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Saturday, August 02, 2014
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OTTERY: Revised plans to develop Old Manse described as ‘bonkers’
Thursday, 03 April 2014
Ottery town councillors have described the latest application for redevelopment of the Old Manse as “bonkers” and “unacceptable”.
Developer Feniton Park Ltd has submitted revised plans to convert the Mill Street site, currently Everys Solicitors, into a restaurant or café, with three residential properties and eight townhouses.
A previous application submitted in June last year, also strongly criticised by town councillors at the time, was withdrawn before being put to the planning authority East Devon District Council.
And members of the town council’s planning committee remain outraged by the plans, which they agreed had not satisfied any of their previous objections.
Councillor Martin Thurgood said: “To my mind it is a gross overdevelopment of the site and out of character with the surrounding area. The density is far too high and has too much of an adverse impact on the conservation area.
“The East Devon standard is for two parking spaces per dwelling, which means we need 22 spaces there – that is quite clearly not going to work.”
Councillor Roger Giles said he was “amazed” the applicant had not made more substantial changes following the initial reaction to the plans.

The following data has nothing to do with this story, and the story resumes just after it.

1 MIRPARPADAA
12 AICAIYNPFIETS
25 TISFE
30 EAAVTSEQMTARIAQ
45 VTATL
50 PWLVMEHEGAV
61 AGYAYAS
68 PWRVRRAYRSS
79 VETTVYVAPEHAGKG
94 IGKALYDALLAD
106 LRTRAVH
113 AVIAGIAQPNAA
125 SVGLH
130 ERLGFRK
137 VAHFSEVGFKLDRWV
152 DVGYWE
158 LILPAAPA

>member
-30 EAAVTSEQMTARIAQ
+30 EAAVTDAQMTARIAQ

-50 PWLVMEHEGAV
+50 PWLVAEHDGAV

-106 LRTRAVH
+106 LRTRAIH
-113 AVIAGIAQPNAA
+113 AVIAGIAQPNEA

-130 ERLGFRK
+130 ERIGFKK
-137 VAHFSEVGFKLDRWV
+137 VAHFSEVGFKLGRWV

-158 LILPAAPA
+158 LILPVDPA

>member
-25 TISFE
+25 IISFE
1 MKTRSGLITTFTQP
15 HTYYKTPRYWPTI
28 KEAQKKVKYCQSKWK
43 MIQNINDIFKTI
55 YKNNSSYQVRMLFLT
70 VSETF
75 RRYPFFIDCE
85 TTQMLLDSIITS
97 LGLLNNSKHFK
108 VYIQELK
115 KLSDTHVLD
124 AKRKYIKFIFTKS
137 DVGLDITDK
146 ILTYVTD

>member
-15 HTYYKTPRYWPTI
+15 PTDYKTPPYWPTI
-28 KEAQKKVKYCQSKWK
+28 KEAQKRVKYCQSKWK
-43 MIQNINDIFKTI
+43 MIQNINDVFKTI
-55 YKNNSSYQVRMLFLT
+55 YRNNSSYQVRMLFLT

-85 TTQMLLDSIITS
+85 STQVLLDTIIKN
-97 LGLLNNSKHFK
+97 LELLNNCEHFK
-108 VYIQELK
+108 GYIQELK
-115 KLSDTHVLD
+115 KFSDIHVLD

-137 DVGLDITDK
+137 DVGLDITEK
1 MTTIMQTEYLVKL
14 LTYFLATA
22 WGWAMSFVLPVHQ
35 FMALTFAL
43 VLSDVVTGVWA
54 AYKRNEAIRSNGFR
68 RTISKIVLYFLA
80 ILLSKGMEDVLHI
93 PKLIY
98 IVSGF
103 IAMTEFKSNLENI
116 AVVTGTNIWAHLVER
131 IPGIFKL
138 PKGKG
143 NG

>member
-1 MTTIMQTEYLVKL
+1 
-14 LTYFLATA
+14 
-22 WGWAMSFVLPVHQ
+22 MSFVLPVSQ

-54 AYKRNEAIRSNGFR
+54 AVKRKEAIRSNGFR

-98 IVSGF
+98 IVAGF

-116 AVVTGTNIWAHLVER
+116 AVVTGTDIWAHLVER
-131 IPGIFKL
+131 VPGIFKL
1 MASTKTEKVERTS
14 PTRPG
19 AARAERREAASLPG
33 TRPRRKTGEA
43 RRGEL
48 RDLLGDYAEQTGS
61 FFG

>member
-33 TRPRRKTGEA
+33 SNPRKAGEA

He said: “I cannot believe applicants would submit an application in this form when there is still so much wrong with it.
“There is a single-track road there with no pavements, which is hazardous to pedestrians. I am also concerned by the fact that there is inadequate access for emergency vehicles.”
Councillor Jo Talbot also pointed out that, if a restaurant or café was to be built, even more parking spaces would need to be provided. She described the plans as “completely bonkers”.
Around 15 residents were also in attendance at the meeting last week to voice their concerns. Dave Hart, a resident of Franklea Close whose house is immediately behind the site, presented a whole range of objections to the plans, including inadequate parking provision and vehicle access, potential for impact on neighbouring properties, and factual inaccuracies in specifications for the height of the buildings.
He told councillors: “While the words change, the meaning does not. If you look at the drawings, it is not the case that the height has been reduced. It will still be three storeys high.
“There are sufficient grounds to kick it into touch straight away because it is not factually correct. All our previous objections still apply.”
Other residents warned that, assuming the new properties would attract families to the area, it would be dangerous for children playing outside.
The application will now be put before EDDC, which will make the final decision.
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